Frederick Alexander Timbs

1.4.4 – 4th child of Catherine Anderson and Henry Timbs

Frederick Alexander TIMBS                     Emily Eleanor ‘Ellen’ RENDALL     

b.1860                                                                      b. 1864

at Kiama, NSW                                                      at Cambewarra, NSW

d. 31st July 1936                                                      d. 17th November 1934

at Dapto, NSW                                                        at Dapto, NSW

Frederick and Ellen were married at Kangaroo Valley in 1886. Ellen was the daughter of Thomas RENDALL and Mary A HUNT. They were to have seven children:

1.4.4.1 Emily Mary TIMBS                                 b. 1886 at Marshall Mt, NSW

1.4.4.2 (Frederick) Thomas H TIMBS          b. 1889 at Marshall Mt, NSW

1.4.4.3 David Alexander TIMBS                      b. 1st March 1893 at K Valley

1.4.4.4 Henry Marshall TIMBS                        b. 1895 at Marshall Mt, NSW

1.4.4.5 Annie May TIMBS                                    b. 1898 at Marshall Mt, NSW

1.4.4.6 Elsie Margaret TIMBS                            b. 30th Nov 1900 at Marshall Mt, NSW

1.4.4.7 Ethel Irene TIMBS                                    b. 13th June 1907 at Marshall Mt, NSW

Always a farmer, Fred bought his father’s 150 acres County Camden Parish Bundarra for~400 in Aug 1895. In Sep 1895 he transferred the Grant of Conditional Purchase for this property to Thomas Rendall. After his mother’s death in 1896 Fredrick continued farming Lot 6 at Marshall Mt and after his father’s death the property which was heavily mortgaged was transferred in 1900 to Fred. Lot 6 was transferred to Thomas Rendall Jnr of Barrengarry, Farmer and he subsequently transferred the property to Fred’s wife, Emily Eleanor (nee Rendall) (known as “Ellen”) in 1905. In March 1904 the district was ravaged by a severe thunderstorm which caused flash flooding of the Macquarie Rivulet. The ‘South Coast Times” on l7Dec 1909 reported on the devastation caused by bushfires:

 Since our last issue the farmers in and around Albion Park have suffered a dire calamity in the shape of disastrous bush fires, which wreaked their vengeance in all directions on Tuesday and Wednesday. In many instances the unfortunate farmer has been left homeless, and to an extent, penniless. Their sufferings in the past through extended droughts and having to hand feed their herds were surely sufficient but this calamity to come upon them is deplorable in the extreme, it is little to be wondered at that the greatest sorrow and sympathy is universally meted out to those who have practically lost their all. The fire spread with wonderful rapidity, and travelled a distance of 12 miles in a little under two hours. The farms in the Ton garra district fared the worst, and that portion is simply one blackened mass. Albion Park township was at one period in imminent danger of being demolished. The business people, however, closed their places and set out together with hundreds of other willing workers, to help to quell the onrushing flames. These volunteer fire-fighters are deserving of the highest commendation for in many instances they effected remarkable saves. On Wednesday, again, a strong westerly wind was blowing and the flames raced along the mountain side taking everything before them. Unfortunate cattle, poultry, pigs, etc. perished in large numbers, while many cattle were so severely scorched and burned that it was found necessary to destroy them. On Wednesday morning the Shellharbour Council proceeded to transact its usual business, but they had not got far when word came that Alderman Armstrong’s farm was in peril. Business was abandoned and the alderman set out to assist the gallon t band of fire-fighters. Mr HG Fraser lost his home “Ton garra House” together with stacks of fodder, outbuildings etc. also a number of head of stock. Mr B Rutledge’s home was demolished, and he and his family escaped with only their wearing apparel. The homes of Mr M Brown lee and Mr GeoFlitcroft werealsodemolished. Mr Fred Timbs (MarshallMount) lost all his outbuildings and dairying appliances, but the homestead was fortunately saved. Other heavy losses are: Messrs E Rogan, H Thomas, H Gower, E Hazelton, Jas Fowler, A Graham, Mrs JRogan, WMoles, J Fallon, I Walker, MO’Gorman, A Johnstone, S Clark, G Fleet, E Couch, H Pryor, MGill, JHamilton, G Griffin (who had a recently-erected house demolished) and many others. The exact amount of damage done is not as yet known, but the figures will run into many thousands of pounds.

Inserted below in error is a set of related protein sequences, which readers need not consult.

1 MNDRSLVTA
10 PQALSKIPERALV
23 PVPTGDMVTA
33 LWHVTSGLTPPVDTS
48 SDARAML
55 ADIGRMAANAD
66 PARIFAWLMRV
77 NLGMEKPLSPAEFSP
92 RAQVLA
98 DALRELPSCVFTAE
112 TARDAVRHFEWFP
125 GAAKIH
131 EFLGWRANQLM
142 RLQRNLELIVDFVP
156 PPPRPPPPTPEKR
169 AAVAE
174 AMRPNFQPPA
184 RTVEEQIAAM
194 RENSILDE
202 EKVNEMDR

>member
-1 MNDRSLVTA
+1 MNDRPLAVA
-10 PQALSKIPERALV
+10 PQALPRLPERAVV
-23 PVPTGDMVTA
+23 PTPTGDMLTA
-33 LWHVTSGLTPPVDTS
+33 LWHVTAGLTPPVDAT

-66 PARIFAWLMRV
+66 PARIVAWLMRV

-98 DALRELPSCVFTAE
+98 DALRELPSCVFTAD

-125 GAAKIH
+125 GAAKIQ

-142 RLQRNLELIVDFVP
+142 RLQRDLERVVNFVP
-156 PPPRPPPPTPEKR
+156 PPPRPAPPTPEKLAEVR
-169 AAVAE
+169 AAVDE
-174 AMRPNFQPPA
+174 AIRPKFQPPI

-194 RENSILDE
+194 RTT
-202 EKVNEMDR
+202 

Obviously with the financial help of Ellen’s family Fred w able to farm Lot 6 until his sons, David and Henry married. When Ellen died on l7November 1934 at Dapto Lot 6 was transmitted to Francis Tomkins of Dapto, Metalworker (her son-in-law). Fredrick Alexander Timbs died on 3lJuI 1936 at Dapto and was buried at Brownsville.

 From Journey Through TIMBS – A History and Family Tree of William Timbs and his descendants.